Garbage Bag Gardening

Today the post from “Everyday Cheapskate” shared how to grow a garden in a garbage bag.

It is a weed-free way to garden! I was impressed.

Check it out at Debt Proof Living.

Free Food!!!

There are three ways that I know of where people have received free food:

1. Getting a box from a local food bank.

2. Someone leaves a box of food on your front porch.

3. Manna falls from heaven in your back yard.

Okay, it has been a couple centuries since the manna fell from heaven. And unless you have been unemployed for a long time you are probably not finding food on your front porch. Also you can only go to the Food Bank when you meet certain income guidelines and only once or twice a year.

You still can get free food.

Grow your own!

I have read that the cost of food is going to increase this year because of the rising cost of gas and other factors. If your food budget is already squeezed until it’s screaming you may need to plant some veggies.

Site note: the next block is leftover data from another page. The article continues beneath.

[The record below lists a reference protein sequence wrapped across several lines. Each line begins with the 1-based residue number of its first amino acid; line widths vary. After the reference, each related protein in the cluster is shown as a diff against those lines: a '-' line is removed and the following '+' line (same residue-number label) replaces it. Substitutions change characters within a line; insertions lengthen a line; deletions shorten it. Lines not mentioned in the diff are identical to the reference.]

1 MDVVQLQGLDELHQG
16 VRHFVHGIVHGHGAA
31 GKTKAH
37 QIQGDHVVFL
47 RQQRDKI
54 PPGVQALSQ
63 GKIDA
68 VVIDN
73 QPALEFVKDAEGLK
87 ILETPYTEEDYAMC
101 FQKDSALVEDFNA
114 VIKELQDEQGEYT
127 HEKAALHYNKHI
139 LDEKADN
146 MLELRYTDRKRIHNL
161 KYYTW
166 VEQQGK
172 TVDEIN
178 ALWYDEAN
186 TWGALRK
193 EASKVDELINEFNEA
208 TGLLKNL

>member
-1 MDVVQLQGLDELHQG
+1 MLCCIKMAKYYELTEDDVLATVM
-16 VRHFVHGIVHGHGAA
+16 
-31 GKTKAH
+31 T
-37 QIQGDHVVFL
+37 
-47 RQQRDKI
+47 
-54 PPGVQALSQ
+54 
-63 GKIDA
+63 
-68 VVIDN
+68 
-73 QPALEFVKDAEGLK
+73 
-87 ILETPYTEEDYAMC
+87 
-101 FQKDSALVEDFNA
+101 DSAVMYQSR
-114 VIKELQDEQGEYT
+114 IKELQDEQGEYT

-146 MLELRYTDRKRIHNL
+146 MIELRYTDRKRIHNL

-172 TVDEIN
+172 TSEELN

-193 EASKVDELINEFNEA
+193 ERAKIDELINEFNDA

I am not talking about digging up your backyard and putting in a massive garden. I am talking about planting some lettuce along one side of your house.

My garden plan is also for energy efficiency. My neighbors may be appalled, but I am planting corn along the south side of my house because I have a window that gets no shade. We have a ranch style house, so the corn should provide some shade for it during the hottest months of summer.

I also have a basement window on the west side that lets in a lot of heat. I am going to grow green beans along that wall to shade it.

In the house I have radishes and spinach in planters because I just can’t wait for fresh produce. I am growing herbs in a window box. The window is between my kitchen and living room but gets plenty of light from a floor to ceiling south window in the living room. I have seedlings of other herbs and vegetables started.

My point is  you can do something.

Better Homes and Gardens magazine shows a variety of lettuce growing in a planter in its April, 2011 issue.

Growing your own food is the latest thing!

Two other sources for inexpensive food are: (they have groups in most states) and Check out their websites for guidelines.

Don’t forget the local Food Bank when it comes time to harvest. They will take donations of extra produce.